Speech Zones Robots

To charge, the microphones automatically return to their charging station. (Credit: April Hong/University of Washington)

SEATTLE — A groundbreaking smart speaker system, that uses transformative shape-changing technology, allows users to “mute” specific areas of a room. This advanced sound system utilizes self-deploying microphones to delineate rooms into “speech zones,” adeptly tracking the location of individual speakers.

The quest to locate and control sound, such as isolating the speech of one person in a crowded room, has previously stumped researchers, particularly in the absence of visual aids from cameras. Utilizing sophisticated deep-learning algorithms, researchers from the University of Washington say this innovative system provides users the capability to mute specific areas and differentiate simultaneous conversations, even between individuals with similar voice timbres situated adjacently.

The team of researchers illustrated how the microphones — akin to a fleet of Roomba speakers, each roughly an inch in diameter — automatically deploy from and retract to a charging station. This feature enables the versatile system to transition between various environments and configure autonomously.

pictures of research team siting or standing in different speech zones in a room and six close up pictures of the small robot swarns
A. Shows the acoustic swarm on the table in the front being used to create a conversation zone and a mute zone based on the 2D locations of each of the speakers. B. Shows a handful of our swarm robots. C. Shows a closeup with (D) showing an exploded view where each robot has a pair of microphones, a speaker, an IMU, two motors, and photo-interrupter to detect surface edges. E. Shows the base station with an entry ramp, a grooved, meandered track, and an exit ramp. F. Shows the base with a conductive tape that lines the grooves of the platform. The robot’s aluminum balls come in contact with them as shown in (G). When powered using a 6 V DC source, this can charge all robots on the platform simultaneously.

The scientists propose that such a system could replace a central microphone in a conference room setting, thereby enhancing the control over in-room audio.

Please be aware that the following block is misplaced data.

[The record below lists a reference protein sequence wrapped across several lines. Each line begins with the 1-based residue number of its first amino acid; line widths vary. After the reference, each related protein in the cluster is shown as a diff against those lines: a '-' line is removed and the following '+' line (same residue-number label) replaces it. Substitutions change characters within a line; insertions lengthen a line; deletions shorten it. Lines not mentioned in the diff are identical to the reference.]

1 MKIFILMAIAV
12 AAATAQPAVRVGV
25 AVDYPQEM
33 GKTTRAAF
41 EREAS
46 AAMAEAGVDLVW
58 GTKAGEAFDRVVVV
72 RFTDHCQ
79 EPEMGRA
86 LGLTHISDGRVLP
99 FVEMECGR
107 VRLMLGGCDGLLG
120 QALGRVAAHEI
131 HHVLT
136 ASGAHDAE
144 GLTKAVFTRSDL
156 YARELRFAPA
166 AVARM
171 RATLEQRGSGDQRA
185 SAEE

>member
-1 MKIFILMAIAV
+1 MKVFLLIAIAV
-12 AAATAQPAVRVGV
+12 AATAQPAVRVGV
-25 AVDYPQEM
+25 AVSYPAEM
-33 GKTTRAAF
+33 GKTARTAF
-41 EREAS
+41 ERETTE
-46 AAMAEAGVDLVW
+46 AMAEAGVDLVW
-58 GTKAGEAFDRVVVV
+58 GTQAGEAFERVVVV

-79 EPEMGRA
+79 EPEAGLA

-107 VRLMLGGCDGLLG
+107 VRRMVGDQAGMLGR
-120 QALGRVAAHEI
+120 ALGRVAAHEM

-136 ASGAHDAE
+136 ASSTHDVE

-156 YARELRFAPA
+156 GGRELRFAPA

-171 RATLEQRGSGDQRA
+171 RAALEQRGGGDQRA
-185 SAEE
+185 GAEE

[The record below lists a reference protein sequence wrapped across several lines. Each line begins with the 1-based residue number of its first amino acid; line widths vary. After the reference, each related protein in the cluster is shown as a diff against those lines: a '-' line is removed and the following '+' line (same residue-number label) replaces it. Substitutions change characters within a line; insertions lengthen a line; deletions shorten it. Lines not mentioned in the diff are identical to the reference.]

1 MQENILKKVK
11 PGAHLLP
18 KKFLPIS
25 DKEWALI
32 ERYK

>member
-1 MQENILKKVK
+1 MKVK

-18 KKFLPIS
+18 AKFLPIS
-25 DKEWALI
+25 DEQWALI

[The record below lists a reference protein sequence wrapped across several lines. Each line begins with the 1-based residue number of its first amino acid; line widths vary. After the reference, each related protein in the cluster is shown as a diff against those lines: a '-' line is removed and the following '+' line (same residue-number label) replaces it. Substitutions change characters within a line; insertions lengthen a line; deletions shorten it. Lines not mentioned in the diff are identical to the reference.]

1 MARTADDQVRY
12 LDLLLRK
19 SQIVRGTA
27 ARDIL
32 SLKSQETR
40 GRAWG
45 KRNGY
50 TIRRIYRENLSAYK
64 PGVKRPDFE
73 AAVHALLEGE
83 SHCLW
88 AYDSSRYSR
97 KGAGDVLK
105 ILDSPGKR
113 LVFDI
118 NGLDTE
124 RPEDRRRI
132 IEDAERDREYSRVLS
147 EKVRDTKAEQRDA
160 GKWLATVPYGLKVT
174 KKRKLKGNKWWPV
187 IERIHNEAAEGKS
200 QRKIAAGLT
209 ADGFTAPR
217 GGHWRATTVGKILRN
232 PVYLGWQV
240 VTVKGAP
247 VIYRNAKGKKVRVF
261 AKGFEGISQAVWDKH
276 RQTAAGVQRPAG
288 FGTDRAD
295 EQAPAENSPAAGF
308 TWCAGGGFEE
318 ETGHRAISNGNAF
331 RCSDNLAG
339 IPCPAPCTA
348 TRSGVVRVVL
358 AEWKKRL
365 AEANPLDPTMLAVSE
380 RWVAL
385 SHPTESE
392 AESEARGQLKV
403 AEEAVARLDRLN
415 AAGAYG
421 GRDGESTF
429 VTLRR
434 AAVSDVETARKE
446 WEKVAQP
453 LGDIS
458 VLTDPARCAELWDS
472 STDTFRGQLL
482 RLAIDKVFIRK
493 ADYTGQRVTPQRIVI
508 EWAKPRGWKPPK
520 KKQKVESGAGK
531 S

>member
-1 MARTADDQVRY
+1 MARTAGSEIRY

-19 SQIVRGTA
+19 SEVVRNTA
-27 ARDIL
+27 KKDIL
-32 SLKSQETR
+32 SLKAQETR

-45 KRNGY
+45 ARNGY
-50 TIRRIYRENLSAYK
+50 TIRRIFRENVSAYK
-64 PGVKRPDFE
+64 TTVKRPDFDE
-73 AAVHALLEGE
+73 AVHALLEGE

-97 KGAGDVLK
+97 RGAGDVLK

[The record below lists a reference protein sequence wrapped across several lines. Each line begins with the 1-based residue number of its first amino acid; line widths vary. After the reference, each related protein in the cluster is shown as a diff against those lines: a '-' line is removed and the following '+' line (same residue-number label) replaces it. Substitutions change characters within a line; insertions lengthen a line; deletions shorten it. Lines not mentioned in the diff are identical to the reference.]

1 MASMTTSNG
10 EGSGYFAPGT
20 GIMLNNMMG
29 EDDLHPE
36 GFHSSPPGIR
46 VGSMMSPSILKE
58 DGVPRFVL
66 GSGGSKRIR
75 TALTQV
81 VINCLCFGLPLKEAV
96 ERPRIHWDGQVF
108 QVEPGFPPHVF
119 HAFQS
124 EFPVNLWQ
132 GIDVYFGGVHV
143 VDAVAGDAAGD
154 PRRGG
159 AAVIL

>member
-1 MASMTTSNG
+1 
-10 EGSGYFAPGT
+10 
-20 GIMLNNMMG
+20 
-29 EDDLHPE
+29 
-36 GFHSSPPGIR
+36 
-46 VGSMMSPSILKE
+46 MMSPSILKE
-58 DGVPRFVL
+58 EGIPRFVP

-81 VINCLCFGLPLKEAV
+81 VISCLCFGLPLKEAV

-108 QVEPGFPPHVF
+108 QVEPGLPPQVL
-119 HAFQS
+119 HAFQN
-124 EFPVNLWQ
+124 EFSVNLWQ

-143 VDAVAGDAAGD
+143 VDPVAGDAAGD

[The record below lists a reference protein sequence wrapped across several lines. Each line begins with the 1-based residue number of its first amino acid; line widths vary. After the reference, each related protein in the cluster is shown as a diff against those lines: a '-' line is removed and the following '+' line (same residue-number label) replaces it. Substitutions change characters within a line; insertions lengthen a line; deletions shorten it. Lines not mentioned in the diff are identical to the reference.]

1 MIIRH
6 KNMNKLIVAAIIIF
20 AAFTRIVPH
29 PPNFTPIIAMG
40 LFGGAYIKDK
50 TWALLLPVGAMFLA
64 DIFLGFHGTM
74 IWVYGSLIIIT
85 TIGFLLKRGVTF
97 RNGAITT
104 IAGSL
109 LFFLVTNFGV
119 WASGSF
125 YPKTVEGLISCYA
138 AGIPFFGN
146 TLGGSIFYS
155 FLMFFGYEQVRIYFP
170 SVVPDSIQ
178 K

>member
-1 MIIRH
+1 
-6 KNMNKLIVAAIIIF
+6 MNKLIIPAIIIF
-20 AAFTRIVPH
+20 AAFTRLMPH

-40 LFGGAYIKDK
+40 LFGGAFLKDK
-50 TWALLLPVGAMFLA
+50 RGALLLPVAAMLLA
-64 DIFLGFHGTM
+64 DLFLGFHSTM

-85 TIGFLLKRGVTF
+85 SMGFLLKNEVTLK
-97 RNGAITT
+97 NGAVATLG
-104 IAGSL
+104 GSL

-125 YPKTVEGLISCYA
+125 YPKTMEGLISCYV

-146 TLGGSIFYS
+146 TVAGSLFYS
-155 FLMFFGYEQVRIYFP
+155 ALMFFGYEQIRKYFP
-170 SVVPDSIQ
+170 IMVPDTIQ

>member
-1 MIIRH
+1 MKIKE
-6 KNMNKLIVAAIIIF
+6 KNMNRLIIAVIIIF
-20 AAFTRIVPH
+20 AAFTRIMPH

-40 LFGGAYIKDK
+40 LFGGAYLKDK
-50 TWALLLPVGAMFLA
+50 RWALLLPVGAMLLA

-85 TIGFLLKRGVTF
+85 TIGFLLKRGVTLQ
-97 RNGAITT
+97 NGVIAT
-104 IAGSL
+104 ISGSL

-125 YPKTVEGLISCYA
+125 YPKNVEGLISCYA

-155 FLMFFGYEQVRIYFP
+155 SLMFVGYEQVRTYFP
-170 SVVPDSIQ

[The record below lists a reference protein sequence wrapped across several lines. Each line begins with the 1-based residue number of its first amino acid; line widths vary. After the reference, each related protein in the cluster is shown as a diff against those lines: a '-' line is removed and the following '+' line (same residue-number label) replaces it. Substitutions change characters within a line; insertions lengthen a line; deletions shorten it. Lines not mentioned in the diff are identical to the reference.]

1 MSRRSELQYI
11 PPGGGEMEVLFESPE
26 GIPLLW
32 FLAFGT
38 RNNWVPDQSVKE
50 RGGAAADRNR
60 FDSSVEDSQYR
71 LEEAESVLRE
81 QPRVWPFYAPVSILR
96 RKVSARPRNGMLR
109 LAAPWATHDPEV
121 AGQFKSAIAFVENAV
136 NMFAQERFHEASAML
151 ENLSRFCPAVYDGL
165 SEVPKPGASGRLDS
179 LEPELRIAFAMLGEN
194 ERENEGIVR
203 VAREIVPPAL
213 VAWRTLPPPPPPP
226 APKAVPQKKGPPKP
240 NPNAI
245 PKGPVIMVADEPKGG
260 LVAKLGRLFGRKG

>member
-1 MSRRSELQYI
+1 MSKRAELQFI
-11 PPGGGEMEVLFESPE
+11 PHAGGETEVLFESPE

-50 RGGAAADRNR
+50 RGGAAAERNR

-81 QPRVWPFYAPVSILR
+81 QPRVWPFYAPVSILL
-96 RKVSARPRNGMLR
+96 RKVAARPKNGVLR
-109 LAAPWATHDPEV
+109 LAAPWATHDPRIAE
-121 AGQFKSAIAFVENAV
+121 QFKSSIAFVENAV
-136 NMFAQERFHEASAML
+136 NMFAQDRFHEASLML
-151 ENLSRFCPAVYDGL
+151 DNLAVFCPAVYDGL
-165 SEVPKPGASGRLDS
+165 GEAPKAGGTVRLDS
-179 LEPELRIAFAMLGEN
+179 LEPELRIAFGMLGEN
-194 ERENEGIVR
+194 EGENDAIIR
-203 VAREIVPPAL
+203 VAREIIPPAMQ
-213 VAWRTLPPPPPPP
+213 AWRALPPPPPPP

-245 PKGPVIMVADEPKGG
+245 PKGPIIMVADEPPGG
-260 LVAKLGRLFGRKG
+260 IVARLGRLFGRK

“If I close my eyes and there are 10 people talking in a room, I have no idea who’s saying what and where they are in the room exactly. That’s extremely hard for the human brain to process,” says study co-lead author Malek Itani, a doctoral student at UW, in a university release. “Until now, it’s also been difficult for technology. For the first time, using what we’re calling a robotic ‘acoustic swarm,’ we’re able to track the positions of multiple people talking in a room and separate their speech.”

Previous projects working on robotic swarms have predominantly relied on overhead or on-device cameras, projectors, or specialized surfaces. However, the system designed by the University of Washington team pioneers in accurately deploying a robot swarm leveraging solely sound.

This prototype comprises seven petite robots that can autonomously adjust to tables of varying dimensions. As they detach from their charging stations, each robot emanates a high-frequency sound, analogous to echolocating bats, to navigate and circumvent obstacles, positioning themselves optimally for maximum sound control and precision.

This automated deployment allows the robots to strategically position themselves, ensuring enhanced sound control. They disseminate as widely as possible to facilitate easier differentiation and localization of speaking individuals.

“This system enables the isolation of any of the voices from four people engaged in two different conversations and the location of each voice in a room,” says co-lead author Tuochao Chen, also from the University of Washington.

The system, tested in offices, living rooms, and kitchens, proved adept at distinguishing voices within 1.6 feet of each other 90 percent of the time in diverse environments. However, it faces limitations in real-time communications like video calls due to its processing speed.

The researchers speculate that the evolution of this technology may see acoustic swarms integrated into smart homes, allowing specific vocal commands in “active zones.”

The tiny individual microphones are able to navigate around clutter and place themselves with only sound.
The tiny individual microphones are able to navigate around clutter and place themselves with only sound. (Credit: April Hong/University of Washington)

The team acknowledges the potential misuse of such technology and has, therefore, incorporated safety guards. The robots process all the audio locally to maintain privacy and are easily noticeable with blinking lights to signal their activation.

“If two groups are conversing adjacent to each other and one is having a confidential discussion, our system can ensure that their conversation remains private,” concludes Itani.

The study is published in the journal Nature Communications.

South West News Service writer Stephen Beech contributed to this report.

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